The Ohakune Mardi Gras has been canned after a $77,000 loss last year - an event that included a performance by Max Key.

The festival has been held annually in the town for more than 20 years, introduced to gee up spirits and income after volcanic explosions on Ruapehu in 1995 and 1996 closed the skifields for some time.

Reaction on Facebook has been swift, with many people urging organisers to introduce more local entertainment and acts, and get back to the family friendly event it started out as.

Many others are just gutted, commenting on the special nature of the festival in the ski town and what it did for businesses.

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The Mardi Gras is run by the Ohakune Events Charitable Trust and chairman James Foubister said the event had "fluctuated between loss and being cost neutral" for some years.

He said it had evolved over the years from a festival run entirely by volunteers to one which only used volunteers for part of the clean up on the Sunday.

"There are a great deal of compliance costs, there's a lot of police, a lot of security, road user charges etc, putting up a stage so quickly for one event costs a lot."

Last year's Mardi Gras featured Max Key with Dane Rumble as the headline act.

Mr Foubister said he couldn't comment on the choice of entertainment for what turned out to be the final Mardi Gras, or if the line up affected ticket sales.

He said there will be a party in Ohakune though, with local businesses putting on a smaller scale event for the start of the ski season on July 1.

The decision to cancel the June 24 Mardi Gras came as quite a surprise to some people and the event's Facebook page was still posting "Ohakune Mardi Gras 2017 is on the way!" on April 24.

In a press release Mr Foubister it was disappointing to can the event but the trust planned to bring it back at some stage.

"The look and feel will be very much dependant on feedback from our stakeholders, both locally and nationally and as a community, we are excited by the opportunities
that this presents for Mardi Gras."

"Partnerships will be the key to delivering a successful and sustainable event
and the volunteer committee is looking forward to building relationships in the future,
which supports the community's vision.

Mr Foubister said organisers had been looking at the drop in sales at other events, including Wellington World Sevens Leg, Auckland Nines, Big Day Out, Auckland City Limits, and the McLaren Falls Festival, to figure out what people want.

Past acts at Mardi Gras have been Batucada Sound Machine, Strike, Kora, Concord Dawn, The Checks, Midnight Youth, Dane Rumble, Opshop, I Am Giant, Please Please, Peking Duk and Timmy Trumpet.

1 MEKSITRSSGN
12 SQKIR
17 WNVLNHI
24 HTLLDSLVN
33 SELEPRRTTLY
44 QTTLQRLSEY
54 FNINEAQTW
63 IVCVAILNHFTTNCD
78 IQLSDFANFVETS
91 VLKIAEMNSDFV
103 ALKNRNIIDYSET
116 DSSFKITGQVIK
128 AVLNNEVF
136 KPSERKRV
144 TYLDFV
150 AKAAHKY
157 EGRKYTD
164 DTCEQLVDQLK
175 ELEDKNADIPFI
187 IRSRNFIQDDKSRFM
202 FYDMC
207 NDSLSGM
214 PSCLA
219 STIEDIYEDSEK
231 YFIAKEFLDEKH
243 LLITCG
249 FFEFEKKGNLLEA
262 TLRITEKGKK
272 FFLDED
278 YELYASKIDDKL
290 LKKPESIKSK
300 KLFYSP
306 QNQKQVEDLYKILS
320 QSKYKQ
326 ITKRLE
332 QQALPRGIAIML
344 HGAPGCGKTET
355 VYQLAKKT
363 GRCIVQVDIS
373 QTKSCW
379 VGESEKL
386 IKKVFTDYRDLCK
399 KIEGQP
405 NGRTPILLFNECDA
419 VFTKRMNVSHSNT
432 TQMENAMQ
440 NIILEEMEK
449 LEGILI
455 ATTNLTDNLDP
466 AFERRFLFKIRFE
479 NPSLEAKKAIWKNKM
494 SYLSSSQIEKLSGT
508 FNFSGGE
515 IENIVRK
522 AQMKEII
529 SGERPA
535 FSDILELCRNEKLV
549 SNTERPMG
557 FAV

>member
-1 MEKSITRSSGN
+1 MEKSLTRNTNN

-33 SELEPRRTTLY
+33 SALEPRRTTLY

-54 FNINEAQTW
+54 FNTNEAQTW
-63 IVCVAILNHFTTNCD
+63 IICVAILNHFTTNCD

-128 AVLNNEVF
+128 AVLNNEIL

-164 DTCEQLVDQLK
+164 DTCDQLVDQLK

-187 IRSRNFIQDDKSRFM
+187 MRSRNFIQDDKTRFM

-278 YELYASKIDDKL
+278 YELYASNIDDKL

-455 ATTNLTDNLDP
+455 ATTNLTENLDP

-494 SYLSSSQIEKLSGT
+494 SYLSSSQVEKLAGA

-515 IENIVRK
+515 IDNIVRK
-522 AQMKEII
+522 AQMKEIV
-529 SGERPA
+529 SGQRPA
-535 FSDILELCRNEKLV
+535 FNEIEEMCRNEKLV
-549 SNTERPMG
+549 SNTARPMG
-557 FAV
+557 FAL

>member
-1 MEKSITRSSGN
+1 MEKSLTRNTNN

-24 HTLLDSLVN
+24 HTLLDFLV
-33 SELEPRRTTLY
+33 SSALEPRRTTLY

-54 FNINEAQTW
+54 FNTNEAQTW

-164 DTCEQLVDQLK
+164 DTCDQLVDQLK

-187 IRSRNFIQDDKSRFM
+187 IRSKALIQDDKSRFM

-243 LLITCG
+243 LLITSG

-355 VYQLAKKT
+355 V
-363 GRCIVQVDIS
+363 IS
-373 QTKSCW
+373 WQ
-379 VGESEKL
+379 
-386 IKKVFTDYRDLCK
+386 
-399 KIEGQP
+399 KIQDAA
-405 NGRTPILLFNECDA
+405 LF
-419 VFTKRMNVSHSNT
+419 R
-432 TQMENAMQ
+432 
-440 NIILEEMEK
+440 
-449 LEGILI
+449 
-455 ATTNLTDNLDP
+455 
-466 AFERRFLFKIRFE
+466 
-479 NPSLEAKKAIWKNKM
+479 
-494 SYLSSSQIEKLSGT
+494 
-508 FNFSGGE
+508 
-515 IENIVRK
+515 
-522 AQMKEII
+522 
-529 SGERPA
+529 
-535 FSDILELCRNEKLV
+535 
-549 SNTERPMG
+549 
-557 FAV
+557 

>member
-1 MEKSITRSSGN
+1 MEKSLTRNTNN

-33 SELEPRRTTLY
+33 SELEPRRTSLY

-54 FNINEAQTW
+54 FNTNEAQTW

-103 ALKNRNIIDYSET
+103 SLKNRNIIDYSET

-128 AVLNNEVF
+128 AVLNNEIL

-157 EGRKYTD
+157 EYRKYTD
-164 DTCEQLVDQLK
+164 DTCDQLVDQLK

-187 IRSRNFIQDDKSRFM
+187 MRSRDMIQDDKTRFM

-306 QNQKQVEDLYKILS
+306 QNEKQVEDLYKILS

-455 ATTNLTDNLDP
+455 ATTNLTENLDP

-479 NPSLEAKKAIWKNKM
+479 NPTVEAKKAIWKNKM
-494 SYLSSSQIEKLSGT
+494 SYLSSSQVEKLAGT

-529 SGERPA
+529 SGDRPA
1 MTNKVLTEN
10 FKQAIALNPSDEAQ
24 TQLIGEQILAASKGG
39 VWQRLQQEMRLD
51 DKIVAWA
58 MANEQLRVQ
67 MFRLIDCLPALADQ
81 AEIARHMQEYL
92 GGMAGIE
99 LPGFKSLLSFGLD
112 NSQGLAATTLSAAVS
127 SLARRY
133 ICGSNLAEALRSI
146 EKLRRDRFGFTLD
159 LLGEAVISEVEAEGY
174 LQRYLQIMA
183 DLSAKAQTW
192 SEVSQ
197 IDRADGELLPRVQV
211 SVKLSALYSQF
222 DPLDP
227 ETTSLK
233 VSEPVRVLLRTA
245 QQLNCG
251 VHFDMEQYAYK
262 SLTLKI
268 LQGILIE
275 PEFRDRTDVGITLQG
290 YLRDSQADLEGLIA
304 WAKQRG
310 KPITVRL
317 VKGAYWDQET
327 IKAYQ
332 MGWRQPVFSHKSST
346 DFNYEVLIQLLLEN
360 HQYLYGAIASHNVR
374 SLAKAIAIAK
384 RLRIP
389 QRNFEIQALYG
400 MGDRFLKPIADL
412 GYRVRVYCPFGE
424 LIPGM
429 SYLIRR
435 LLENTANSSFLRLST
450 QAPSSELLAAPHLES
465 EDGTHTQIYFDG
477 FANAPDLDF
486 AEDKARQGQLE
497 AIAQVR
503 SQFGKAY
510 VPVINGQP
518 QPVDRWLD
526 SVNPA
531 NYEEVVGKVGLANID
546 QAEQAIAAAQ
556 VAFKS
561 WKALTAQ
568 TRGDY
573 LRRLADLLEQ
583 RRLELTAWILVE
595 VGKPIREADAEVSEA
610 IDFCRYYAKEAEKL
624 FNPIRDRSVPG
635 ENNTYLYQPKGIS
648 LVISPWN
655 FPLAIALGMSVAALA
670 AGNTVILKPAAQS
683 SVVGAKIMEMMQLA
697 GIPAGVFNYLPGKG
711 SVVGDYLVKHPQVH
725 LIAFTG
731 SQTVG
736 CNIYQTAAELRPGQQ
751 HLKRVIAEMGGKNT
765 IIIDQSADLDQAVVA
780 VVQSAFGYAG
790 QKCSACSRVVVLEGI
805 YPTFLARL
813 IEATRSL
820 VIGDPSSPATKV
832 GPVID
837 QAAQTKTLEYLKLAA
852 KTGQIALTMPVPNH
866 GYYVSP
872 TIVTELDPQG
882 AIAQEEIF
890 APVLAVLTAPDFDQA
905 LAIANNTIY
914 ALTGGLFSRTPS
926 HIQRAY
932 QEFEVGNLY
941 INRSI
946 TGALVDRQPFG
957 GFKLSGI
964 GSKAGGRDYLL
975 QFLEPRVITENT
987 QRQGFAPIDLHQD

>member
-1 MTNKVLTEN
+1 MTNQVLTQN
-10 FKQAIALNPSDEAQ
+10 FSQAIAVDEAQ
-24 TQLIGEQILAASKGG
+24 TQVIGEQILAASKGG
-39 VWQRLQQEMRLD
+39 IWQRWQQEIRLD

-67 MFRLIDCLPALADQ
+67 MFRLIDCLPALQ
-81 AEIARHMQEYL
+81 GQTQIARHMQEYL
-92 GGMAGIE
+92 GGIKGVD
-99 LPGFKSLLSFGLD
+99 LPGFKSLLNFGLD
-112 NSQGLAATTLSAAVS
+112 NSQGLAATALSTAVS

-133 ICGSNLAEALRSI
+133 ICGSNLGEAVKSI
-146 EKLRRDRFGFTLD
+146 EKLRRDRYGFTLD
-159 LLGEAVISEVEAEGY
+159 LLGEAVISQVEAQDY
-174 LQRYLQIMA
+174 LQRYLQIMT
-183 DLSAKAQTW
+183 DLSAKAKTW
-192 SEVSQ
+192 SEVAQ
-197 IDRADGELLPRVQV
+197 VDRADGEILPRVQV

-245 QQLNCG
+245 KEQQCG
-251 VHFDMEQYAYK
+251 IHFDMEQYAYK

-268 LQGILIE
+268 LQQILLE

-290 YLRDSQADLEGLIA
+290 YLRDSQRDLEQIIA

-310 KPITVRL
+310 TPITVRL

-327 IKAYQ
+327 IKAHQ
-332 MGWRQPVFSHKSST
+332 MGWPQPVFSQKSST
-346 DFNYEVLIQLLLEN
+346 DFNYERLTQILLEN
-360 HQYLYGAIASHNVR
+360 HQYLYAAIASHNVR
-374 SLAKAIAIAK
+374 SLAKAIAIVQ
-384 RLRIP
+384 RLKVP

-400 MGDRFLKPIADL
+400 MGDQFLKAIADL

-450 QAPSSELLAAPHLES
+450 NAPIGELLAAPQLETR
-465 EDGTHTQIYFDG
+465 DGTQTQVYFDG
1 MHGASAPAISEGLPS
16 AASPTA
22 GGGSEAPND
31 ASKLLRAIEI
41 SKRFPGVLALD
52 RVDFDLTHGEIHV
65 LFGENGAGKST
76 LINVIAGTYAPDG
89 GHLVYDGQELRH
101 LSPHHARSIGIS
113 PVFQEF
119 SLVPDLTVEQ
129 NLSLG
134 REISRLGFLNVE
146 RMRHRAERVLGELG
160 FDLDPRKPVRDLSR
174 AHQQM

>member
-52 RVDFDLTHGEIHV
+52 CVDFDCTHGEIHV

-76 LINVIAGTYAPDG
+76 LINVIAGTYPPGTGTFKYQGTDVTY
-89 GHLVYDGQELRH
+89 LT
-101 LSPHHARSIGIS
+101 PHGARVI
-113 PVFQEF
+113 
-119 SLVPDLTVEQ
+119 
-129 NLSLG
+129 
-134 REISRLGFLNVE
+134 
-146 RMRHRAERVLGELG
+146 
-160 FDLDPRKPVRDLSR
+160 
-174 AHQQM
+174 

"The truth is that we have come to a cross road where we simply cannot maintain the cost of bringing this calibre of artist to OMG within the current set up..." a posting on the Ohakune Mardi Gras Facebook page said.

"So we need to take a break to recoup and plan to bring you the event that you expect and want from us... we know that some of you will feel let down however we have and will continue to strive towards bringing you a product that you the fans can experience in the future."

A public meeting will be held in Ohakune to discuss the loss of the festival.

On Facebook many wanted a return to the origins of the Mardi Gras.

"Bring back the family friendly festival is was originally created for. Not for drunken idiots dressed in bare minimum clothing" was one comment.

Another said "I've been with a group of ten the last 3yrs in a row... . Its not so much about the line up or big artists, i come for the atmosphere. Was always a good weekend to get away.. Pretty sad to hear this, but i definitely look forward to OMG returning."

And Amanda Northey said "What a shame. It's about the winter and snow festivities and a reason to celebrate. Hope Organisers can recover and restart soon.

Many people wanted local acts or lesser known musicians playing.

Shaun Millar posted: "I believe that there are plenty local struggling artists who would be happy to perform for a bit of exposure and income. Give the emerging artists a chance. Its all about having a good time and I believe that the success so far has proven that."

Yvette Skogstad-Archer Time said it was "time to showcase up and coming musos.. Time to switch it up, spring is by far the best time to relaunch this puppy, snow is best, days are longer, summer vibes are brewing."